3. Third, we know that someone at Valve’s headquarters is reading this blog, Google Analytics is tracking you! What are you waiting for to offer us an early access to this SDK? Come on! Mail us at team@ihatemountains.com, dont be shy! :P

Anyway, since I developed a little tool to handle the custom content, sort it between Left 4 Dead content and external stuff and embed it automatically in the map files, it’s not much of a problem anymore. BUT STILL, we’d really like to see the new functionalities, if any.

Mar31

Left 4 Dead hates open spaces!

Posted by Marc in Development, Media, Progress

Tags: , , , ,

A few days ago, we unveiled our new project I Hate Mountains and this website was already visited by more than 3,000 people. This is quite impressive and it motivates us for the next part of the development. We’d like to thank you all for your support and your confidence. It’s now our job to try not to disappoint you, and believe us, it will not be the case.

Talking about the campaign, here’s some fresh news.
In our first level, the forest, a big part had to be reviewed and redone after the release of Left 4 Dead. At the beginning, it was quite an impressive and vast open-space: fun to play, hard to optimize and finally… it had some problems to fit in the Left 4 Dead gameplay.

Making a Left 4 Dead level is not only a question of level-design and geometry. You can’t build it and play it straight out of the box like most of Valve’s games. You have to complete another important task, the nav mesh creation. The goal is to mark the paths for the game, these nav meshes contains a lot of informations for the artificial intelligence. Where can survivors and infected walk ? Where is the event ? Where can they respawn ? and stuff. The Director also needs it to build the gameplay during the game.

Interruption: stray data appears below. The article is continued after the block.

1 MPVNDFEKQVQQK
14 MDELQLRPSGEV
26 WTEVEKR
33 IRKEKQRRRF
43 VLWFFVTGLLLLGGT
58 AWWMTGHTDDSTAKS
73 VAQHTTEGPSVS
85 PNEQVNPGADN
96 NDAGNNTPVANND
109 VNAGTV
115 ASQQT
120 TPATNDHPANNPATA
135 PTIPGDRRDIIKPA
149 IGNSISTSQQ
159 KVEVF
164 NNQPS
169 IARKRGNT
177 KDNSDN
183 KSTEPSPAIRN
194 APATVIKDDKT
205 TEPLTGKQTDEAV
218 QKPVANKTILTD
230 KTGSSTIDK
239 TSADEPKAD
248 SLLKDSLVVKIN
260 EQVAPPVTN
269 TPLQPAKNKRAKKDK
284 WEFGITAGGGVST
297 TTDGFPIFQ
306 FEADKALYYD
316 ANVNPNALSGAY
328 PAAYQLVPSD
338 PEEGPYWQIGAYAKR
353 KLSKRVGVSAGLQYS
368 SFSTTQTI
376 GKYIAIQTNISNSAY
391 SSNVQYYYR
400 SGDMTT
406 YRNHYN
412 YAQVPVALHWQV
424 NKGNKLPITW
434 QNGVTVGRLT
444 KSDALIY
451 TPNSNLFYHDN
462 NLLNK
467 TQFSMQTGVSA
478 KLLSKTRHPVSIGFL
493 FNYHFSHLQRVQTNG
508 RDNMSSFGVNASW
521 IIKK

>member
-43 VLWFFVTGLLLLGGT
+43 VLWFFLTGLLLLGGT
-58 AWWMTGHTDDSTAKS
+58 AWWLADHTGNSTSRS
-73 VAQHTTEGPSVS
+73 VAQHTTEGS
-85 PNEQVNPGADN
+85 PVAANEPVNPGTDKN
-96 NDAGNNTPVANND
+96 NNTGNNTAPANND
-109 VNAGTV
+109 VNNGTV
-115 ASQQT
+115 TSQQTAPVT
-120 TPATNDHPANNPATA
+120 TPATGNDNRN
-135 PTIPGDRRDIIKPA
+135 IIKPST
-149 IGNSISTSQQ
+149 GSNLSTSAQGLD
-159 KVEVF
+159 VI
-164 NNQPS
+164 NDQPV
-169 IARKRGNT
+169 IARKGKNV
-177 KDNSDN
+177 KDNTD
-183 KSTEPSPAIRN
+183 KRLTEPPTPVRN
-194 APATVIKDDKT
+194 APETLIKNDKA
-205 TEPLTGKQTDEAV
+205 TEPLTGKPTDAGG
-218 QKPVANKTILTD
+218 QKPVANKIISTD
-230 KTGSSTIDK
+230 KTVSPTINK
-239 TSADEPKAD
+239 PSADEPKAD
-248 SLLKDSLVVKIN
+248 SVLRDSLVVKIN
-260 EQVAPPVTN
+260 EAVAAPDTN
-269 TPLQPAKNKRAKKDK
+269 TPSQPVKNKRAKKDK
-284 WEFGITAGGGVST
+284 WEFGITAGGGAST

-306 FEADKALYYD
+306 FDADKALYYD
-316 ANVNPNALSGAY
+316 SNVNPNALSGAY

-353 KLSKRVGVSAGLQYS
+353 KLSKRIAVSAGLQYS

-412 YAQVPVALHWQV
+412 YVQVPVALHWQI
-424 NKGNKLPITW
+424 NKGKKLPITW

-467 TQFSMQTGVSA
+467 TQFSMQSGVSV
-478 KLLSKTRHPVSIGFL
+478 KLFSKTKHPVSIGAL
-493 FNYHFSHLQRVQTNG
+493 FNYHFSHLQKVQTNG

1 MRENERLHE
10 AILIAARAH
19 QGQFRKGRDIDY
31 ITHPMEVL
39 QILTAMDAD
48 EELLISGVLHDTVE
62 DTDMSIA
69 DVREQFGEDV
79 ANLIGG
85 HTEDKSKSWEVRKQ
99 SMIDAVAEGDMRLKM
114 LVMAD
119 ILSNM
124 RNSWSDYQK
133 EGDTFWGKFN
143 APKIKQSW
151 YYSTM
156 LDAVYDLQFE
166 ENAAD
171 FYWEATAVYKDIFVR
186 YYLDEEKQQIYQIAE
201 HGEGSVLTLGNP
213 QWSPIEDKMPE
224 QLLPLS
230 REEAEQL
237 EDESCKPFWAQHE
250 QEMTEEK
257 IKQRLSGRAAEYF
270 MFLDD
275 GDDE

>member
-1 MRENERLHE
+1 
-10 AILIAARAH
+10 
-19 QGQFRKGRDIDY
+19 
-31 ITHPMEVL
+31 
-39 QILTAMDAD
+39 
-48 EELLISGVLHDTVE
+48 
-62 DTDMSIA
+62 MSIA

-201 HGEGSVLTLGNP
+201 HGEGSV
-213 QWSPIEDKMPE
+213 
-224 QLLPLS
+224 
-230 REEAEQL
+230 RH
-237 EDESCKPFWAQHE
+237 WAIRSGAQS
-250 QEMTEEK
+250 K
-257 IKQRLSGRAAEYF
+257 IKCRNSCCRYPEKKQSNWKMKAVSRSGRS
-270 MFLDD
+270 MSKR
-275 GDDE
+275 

Problem is, when we got our first playable version of the level and tried to build the nav meshes, the process took three hours to reach 1%. Finally, we never managed to get a fully working version of the level. The game didn’t knew how to compute the path from the spawn point to the first safe room because there was way too many combinations in this vast open-space.

Conclusion ?
We found out that Left 4 Dead was not really suitable for open and vast environments. Something had to be done. This is why I spent the last weeks trying to transform this open-space level in a corridor-like version. This is not something we wanted to do, but we had to resign, and after a lot of talking and babbling with the team members, we found several ways to transform the level without loosing this precious open-space feeling.

Today, this first level is mostly finished and we believe the creation process recently reached 75% (unless the late release of the SDK messes everything up, wouldnt be such a surprise).

Concerning the other levels of this campaign, our progress is constant. The third level is already beeing tested right now. We’re trying to push the director to the limits, forcing him to make mistakes and telling us what’s wrong with the level and the nav meshes.

Francis hates fire

Stay tuned for more developer banter until the release.
PS: The screenshots page is now open.